Still, he didn’t understand what I was talking about because ultimately he was not yet able to stand outside his privilege of white skin, male gender, and inherited wealth. I say, “not yet,” because I refuse to give up hope for him and others I’ve encountered like him, who have genuinely good intentions but can’t get past the blinders of privilege. Earlier conversations with such people have focused around the difficult lives of women living in poverty, the automatic racism encountered over and over by people of color that can leave them justifiably hypersensitive, and similar topics. This conversation centered on books.

This person condemned a wide variety of fiction and poetry by writers of color, in particular Latinas and Latinos, as “just political.” Good writing, according to him, is not “political posturing.” I looked at the list of books we were discussing, which ranged from Rudolfo Anaya and Manuel Muñoz to Luis Alberto Urrea, Sherman Alexie, and Helena Maria Viramontes and were among a group of books and authors branded as extreme political agitation by a rightwing school board (which led to our discussion), and I realized from things he said that he’d not read most of them himself and was just parroting the judgments politicians had laid on them (probably without reading them, either). I tried to explain that most of these writers weren’t trying to write political novels or poetry as much as they were simply trying to be true to the lived experience of their lives and the lives of their families and communities. He didn’t buy it.

You see, in his experience, everyone is deferential and respectful to him. He has no experience of being deliberately humiliated or seeing his parents deliberately humiliated because of the color of their skin, their accent, their Hispanic last names, and/or their poverty. He has no experience of deliberate, offhanded cruelty directed at him or his family or neighbors for no reason other than because the inflictor can get away with it. He has no experience with living in grinding poverty, seeing his parents (and possibly himself) forced into dangerous, unsafe, and unfair working conditions for the tiniest possible wages.

In his world, such things are unreal. Therefore, they must be made up or vastly exaggerated for political purposes. To him, therefore, any writer who simply writes of her childhood misery working in the fields as a migrant laborer as Helena Maria Viramontes does or of the poverty and casual, racist cruelty encountered as the child of an immigrant as Luis J. Rodriguez or the residual trauma of genocide and racism as Sherman Alexie does must be dishonestly fabricating in order to inflame the reader’s emotions for political purposes. Writers speak the truth about their lives and the lives of many in their communities, and because the reality they describe is so unacceptable to privileged white Americans, they are told they must be making it all up for radical political purposes.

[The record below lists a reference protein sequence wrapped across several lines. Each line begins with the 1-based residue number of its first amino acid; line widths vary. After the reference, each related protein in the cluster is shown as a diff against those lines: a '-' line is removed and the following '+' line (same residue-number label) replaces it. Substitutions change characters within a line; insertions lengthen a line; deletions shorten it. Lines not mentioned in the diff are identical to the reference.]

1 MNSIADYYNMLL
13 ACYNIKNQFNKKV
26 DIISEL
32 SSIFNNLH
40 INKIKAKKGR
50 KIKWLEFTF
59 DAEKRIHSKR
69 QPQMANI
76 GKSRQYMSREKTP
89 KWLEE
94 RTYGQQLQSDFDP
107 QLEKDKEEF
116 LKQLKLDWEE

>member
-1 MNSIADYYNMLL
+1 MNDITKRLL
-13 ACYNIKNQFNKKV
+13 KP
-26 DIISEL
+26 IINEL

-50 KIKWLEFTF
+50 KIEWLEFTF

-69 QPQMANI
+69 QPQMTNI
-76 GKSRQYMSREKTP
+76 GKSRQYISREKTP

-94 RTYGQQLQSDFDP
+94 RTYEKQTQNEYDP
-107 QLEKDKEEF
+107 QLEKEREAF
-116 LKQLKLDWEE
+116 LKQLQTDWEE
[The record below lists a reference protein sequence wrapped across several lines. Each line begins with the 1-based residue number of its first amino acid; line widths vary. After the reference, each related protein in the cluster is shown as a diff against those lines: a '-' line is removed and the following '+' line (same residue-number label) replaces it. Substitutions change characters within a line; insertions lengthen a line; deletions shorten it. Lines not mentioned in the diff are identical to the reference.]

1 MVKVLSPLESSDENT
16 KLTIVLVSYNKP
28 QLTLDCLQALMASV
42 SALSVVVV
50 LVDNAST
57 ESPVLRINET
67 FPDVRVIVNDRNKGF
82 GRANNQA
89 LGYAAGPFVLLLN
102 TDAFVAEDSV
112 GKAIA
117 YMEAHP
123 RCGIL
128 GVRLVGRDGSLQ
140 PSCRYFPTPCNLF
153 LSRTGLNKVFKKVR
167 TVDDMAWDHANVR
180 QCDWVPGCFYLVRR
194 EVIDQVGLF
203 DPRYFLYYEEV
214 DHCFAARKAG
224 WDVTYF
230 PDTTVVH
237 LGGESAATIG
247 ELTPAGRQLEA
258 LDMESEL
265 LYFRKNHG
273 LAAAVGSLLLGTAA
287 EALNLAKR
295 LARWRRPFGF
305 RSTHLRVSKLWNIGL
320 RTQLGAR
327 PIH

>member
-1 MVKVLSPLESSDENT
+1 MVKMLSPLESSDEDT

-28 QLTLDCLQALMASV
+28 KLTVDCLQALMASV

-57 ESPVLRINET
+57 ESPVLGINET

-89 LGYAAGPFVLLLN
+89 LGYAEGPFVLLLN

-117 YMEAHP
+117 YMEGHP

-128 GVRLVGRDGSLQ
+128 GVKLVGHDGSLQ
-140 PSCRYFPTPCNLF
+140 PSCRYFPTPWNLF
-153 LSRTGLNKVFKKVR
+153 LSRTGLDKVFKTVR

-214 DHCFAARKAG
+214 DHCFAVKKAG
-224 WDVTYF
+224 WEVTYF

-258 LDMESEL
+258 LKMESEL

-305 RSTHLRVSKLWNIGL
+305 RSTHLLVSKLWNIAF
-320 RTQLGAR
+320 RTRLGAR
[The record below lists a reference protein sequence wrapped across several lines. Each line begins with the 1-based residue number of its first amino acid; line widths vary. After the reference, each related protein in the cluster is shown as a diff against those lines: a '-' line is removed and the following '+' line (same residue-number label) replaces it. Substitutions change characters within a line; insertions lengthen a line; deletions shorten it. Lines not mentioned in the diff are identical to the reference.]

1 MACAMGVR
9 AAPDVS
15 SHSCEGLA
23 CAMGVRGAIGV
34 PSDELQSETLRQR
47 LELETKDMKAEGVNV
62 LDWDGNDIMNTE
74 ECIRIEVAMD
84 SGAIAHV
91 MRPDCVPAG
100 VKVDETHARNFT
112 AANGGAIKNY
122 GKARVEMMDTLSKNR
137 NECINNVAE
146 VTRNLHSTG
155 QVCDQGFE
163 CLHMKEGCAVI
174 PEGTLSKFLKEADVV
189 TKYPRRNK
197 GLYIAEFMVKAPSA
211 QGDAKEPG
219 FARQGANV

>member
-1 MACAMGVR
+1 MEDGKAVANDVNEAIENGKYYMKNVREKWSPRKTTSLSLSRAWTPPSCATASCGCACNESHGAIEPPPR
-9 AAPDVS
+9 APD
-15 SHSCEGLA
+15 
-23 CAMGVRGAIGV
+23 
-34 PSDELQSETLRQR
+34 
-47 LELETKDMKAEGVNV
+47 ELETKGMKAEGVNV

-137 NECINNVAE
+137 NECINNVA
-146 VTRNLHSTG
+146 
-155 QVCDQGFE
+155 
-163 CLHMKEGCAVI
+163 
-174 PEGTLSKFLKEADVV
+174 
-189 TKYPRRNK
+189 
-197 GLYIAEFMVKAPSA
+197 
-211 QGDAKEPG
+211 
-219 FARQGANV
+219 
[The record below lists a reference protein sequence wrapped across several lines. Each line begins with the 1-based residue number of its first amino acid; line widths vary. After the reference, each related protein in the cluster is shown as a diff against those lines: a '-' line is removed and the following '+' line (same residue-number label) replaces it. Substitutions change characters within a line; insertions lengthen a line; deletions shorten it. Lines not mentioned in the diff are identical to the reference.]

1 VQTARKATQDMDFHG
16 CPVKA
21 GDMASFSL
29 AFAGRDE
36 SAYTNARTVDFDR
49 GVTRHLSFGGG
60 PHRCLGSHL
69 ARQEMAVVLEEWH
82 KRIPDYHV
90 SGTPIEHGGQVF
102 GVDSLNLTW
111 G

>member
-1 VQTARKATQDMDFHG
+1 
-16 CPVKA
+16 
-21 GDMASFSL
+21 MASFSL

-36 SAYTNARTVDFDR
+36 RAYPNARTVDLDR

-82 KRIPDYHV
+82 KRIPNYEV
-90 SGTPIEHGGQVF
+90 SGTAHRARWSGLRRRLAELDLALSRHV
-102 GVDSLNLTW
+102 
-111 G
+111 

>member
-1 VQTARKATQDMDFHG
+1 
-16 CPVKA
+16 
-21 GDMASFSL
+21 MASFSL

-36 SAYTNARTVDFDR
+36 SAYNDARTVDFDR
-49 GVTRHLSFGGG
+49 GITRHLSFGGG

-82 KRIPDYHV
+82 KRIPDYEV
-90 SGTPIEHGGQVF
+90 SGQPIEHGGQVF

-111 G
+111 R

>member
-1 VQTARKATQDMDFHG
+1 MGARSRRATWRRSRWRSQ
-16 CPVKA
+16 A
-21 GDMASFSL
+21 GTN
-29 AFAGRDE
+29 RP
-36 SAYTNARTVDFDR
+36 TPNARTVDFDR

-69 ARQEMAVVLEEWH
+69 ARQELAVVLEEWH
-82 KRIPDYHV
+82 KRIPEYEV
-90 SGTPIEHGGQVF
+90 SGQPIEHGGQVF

I know, unfortunately, that this is a common stance, even among some well-meaning people. So perhaps it’s not surprising that the person whose conversation with me began this post believes that poor people of color writing about their lives and history must be inventing out of whole cloth for inflammatory political purposes. I’m not angry with him. I’m sad for him—and others like him. The only way to get past the blinders of privilege is to take a journey way out of their comfort zones, to walk into the world of the disenfranchised (of whom they are afraid). Or they could read the works of the many gifted Latina/o writers, African American writers, Indigenous writers, Asian American writers, and LGBTQ writers and discover the world these writers and their people live in deep underneath that bright surface of the world of American privilege.

#WeNeedDiverseBooks  #diverselit